James Wolfensohn, who has served 10 years as president of the World Bank, this weekend is presiding over his last meeting of the bank's top policy makers representing its 184 member nations. VOA's Barry Wood has more on Mr. Wolfensohn's tenure and the transition to another, more controversial American as head of the world's biggest economic development institution.
The Australian-born Mr. Wolfensohn retires June 1, handing over the bank's leadership to Paul Wolfowitz, the outgoing American deputy secretary of defense.
At a news conference Thursday in Washington, he reflected on his time at the bank and listed several achievements. These include launching a sustained battle against corruption, which he believes is at the core of the development process.
Ten years ago, Mr. Wolfensohn says, the bank didn't even talk about the corruption that is so pervasive in the developing world. He also lists the involvement of the poorest countries in development decisions as one of the Bank's main accomplishments under his leadership.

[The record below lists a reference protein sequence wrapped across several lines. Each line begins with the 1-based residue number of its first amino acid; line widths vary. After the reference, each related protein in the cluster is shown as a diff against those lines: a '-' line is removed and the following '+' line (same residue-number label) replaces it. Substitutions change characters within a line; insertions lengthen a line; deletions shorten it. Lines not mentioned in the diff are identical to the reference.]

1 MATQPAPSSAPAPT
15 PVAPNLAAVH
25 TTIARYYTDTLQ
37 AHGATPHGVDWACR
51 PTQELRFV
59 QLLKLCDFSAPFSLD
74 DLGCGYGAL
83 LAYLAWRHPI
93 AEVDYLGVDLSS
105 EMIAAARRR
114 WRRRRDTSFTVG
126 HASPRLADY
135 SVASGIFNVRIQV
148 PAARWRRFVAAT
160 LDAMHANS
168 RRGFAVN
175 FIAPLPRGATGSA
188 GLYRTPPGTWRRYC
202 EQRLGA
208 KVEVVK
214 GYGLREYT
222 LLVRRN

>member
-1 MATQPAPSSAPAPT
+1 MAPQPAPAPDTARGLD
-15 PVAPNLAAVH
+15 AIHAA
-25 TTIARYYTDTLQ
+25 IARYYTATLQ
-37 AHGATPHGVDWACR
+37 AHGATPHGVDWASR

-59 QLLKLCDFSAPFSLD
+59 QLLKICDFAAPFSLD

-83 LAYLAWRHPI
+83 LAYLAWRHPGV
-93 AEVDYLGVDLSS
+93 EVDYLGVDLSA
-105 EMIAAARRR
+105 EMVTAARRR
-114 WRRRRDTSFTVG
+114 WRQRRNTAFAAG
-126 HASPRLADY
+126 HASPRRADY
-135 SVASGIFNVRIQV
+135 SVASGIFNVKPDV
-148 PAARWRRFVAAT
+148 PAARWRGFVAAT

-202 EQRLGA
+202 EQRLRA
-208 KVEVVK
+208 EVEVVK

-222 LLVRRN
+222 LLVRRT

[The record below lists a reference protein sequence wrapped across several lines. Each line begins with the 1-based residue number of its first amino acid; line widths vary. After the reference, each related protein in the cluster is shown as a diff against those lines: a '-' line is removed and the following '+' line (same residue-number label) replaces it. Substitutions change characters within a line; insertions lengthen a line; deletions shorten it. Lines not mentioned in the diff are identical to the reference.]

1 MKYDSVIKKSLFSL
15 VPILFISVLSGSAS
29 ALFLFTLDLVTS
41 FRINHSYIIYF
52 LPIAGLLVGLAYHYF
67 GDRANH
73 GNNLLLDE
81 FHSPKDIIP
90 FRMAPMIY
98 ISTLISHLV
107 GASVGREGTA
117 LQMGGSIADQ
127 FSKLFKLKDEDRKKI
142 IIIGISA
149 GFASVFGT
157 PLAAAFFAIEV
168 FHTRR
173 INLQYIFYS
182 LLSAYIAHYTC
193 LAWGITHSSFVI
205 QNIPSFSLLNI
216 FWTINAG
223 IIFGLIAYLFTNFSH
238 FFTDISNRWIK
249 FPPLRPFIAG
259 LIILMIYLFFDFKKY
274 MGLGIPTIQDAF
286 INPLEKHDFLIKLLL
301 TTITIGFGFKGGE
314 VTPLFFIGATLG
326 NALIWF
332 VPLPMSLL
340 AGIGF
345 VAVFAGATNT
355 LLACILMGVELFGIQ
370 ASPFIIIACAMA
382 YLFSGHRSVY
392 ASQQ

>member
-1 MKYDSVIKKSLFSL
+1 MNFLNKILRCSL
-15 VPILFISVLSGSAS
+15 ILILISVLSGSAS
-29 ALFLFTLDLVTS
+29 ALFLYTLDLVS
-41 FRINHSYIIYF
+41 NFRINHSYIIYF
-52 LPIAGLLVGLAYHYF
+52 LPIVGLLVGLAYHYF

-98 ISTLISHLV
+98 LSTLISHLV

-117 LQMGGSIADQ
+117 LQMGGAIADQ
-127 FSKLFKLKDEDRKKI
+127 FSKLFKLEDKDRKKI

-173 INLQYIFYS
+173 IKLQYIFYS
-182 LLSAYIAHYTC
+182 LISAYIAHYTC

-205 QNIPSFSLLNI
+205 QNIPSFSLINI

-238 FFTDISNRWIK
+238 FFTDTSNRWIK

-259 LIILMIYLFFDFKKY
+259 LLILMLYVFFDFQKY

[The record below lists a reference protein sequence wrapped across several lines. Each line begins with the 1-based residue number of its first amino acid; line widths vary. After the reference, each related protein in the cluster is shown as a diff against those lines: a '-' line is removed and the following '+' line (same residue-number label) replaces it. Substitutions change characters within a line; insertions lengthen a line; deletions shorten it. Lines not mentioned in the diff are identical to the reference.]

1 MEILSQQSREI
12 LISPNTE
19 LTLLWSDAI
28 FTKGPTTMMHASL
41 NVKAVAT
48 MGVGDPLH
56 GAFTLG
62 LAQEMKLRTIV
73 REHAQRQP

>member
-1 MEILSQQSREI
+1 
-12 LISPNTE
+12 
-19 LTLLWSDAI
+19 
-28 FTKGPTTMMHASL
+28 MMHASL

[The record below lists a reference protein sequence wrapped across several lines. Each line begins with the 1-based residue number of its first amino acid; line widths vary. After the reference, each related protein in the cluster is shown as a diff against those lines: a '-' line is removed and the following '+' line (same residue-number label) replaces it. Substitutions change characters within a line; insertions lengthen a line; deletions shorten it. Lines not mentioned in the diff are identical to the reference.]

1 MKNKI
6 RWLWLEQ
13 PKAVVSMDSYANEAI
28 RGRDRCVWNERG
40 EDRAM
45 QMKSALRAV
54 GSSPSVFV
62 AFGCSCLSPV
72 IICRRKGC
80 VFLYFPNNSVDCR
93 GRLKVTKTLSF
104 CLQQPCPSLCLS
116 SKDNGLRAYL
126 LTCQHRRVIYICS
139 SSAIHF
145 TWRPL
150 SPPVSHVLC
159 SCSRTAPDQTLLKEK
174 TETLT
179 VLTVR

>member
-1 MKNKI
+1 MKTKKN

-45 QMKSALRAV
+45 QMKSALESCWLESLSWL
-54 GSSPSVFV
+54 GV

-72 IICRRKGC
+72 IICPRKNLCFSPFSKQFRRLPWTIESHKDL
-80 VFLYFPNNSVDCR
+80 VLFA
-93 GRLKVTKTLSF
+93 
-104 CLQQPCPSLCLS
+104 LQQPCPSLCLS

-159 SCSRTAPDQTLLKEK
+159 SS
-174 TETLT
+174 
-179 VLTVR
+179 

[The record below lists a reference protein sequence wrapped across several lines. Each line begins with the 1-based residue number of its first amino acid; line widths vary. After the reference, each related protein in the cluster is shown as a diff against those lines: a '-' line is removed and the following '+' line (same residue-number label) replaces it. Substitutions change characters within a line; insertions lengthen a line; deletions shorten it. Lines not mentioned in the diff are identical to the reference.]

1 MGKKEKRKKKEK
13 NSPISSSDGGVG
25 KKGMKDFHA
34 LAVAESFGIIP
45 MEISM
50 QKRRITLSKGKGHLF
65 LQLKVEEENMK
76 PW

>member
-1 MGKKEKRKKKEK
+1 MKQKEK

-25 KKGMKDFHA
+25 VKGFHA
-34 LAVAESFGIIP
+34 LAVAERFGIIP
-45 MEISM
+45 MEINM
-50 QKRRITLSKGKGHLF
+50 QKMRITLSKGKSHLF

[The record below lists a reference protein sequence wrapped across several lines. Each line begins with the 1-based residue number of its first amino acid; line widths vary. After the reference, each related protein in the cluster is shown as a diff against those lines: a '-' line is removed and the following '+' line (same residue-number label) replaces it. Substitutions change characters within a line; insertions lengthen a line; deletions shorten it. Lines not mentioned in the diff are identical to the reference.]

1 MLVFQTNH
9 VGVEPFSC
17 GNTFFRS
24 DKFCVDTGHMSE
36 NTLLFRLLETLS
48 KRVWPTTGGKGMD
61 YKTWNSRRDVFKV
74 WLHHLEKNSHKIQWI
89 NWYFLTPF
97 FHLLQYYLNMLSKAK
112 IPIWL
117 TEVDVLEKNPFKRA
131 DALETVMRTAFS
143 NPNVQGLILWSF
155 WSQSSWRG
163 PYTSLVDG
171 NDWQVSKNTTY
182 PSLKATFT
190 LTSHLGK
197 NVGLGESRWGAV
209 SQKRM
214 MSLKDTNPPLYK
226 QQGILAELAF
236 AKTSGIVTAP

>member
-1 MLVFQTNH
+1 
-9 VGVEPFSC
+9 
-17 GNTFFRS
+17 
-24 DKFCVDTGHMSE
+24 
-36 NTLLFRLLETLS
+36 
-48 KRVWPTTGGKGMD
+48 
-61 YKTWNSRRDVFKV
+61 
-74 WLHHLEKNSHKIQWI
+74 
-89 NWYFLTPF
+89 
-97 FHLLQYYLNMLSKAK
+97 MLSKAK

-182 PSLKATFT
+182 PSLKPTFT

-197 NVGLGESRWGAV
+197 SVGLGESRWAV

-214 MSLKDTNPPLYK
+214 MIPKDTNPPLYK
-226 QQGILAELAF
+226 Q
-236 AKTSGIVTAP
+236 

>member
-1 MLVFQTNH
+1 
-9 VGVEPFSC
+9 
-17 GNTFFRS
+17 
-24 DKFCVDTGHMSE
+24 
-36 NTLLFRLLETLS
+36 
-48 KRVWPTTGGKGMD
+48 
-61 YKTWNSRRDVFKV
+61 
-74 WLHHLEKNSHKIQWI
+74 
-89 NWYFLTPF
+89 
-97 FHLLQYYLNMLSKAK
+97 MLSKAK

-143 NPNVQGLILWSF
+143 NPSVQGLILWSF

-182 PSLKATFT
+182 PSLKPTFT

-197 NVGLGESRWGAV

Looking ahead, Mr. Wolfensohn says the bank has to find ways to boost the scale of its anti-poverty operations.
"How do you address the question that you have five billion on the planet out of six billion that live in developing countries? Which in 2030 will be seven billion out of eight and in 2050 will be eight billion out of nine,"Mr. Wolfensohn said. "How do you address that question in the scale that is necessary?"
He says, contrary to those who see his successor as unfit to head a development organization, Mr. Wolfensohn says Paul is an excellent choice to lead the bank.
"I'm categorical about this. I think Paul Wolfowitz is going to do a very good job. I do not believe that he is coming in with an agenda that is unilateral [for the United States]. I think he wants to do this job well. I've had hours of discussion with him."
Anti-poverty groups remain skeptical. Bernice Romero is the advocacy director at London-based Oxfam International.
"I think our greatest concern revolves around his lack of development experience. He isn't necessarily a development professional with a long history of work in that area," she said. "And our second concern is that in the past he has criticized international institutions and advocated for unilateral [U.S.] actions.
The World Bank is a huge Washington-based institution. It has 2,500 professionals based in scores of developing countries and provides over $20 billion of development financing annually.